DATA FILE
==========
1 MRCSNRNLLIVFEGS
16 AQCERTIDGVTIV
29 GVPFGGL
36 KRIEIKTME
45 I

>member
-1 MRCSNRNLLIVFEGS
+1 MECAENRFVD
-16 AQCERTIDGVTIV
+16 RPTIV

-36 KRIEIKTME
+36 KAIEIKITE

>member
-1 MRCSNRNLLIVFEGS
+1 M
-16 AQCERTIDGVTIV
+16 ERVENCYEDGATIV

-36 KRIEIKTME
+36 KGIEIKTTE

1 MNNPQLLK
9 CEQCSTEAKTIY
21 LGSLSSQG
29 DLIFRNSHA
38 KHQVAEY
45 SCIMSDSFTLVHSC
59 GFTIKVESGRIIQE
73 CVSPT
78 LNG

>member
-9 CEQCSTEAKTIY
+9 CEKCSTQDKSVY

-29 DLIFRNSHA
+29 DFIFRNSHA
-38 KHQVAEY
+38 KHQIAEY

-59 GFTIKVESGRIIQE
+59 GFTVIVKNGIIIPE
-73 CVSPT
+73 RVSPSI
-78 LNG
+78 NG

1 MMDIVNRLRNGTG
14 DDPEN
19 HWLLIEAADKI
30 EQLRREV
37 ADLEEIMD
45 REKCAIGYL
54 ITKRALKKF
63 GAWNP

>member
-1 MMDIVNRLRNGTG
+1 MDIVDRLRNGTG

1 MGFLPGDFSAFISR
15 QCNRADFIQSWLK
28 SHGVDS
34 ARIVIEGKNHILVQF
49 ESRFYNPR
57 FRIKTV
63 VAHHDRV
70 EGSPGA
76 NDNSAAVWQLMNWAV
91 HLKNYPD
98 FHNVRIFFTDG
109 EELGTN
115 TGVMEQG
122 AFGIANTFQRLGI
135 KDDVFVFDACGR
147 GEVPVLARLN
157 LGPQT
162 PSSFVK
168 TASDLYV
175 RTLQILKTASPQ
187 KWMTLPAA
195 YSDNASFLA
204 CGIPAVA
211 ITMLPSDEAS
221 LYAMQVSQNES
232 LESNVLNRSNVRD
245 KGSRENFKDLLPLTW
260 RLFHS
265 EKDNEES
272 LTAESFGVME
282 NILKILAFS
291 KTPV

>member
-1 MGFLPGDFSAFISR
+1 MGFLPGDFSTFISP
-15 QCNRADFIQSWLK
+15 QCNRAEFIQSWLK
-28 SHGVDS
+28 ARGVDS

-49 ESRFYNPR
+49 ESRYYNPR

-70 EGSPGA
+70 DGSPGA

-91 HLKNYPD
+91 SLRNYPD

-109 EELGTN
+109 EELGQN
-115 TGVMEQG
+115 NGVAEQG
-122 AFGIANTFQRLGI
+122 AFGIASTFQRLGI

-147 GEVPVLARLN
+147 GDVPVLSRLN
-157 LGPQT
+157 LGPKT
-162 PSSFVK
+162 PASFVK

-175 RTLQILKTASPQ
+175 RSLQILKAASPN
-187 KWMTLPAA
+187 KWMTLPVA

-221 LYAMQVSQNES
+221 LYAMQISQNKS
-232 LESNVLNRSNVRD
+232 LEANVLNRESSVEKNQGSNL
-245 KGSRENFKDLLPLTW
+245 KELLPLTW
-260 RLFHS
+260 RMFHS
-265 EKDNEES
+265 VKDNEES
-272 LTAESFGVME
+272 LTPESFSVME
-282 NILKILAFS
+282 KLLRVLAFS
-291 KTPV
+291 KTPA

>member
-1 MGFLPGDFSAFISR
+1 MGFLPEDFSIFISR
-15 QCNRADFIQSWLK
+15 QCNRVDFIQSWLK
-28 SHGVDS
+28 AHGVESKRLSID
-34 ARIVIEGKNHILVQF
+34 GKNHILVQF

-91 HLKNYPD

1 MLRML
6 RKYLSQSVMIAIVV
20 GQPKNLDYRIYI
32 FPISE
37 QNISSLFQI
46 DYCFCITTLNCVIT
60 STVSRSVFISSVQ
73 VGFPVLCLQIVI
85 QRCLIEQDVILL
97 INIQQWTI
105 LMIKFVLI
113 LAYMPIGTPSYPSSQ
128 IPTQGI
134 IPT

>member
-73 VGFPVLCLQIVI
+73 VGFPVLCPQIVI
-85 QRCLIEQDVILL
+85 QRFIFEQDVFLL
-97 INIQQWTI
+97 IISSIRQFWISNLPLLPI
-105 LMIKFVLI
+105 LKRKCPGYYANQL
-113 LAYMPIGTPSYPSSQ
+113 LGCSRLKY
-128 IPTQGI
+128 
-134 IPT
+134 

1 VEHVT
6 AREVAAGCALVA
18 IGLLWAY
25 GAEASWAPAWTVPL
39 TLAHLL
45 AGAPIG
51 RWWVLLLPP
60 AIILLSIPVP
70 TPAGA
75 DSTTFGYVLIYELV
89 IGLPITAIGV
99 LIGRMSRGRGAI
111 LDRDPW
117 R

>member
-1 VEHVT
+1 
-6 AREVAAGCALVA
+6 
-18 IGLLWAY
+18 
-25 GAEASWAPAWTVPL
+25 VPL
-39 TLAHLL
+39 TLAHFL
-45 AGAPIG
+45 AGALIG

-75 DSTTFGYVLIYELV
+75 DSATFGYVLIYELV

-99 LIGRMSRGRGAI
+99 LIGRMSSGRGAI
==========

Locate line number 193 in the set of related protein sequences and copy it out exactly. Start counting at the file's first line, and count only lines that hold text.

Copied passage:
+39 TLAHFL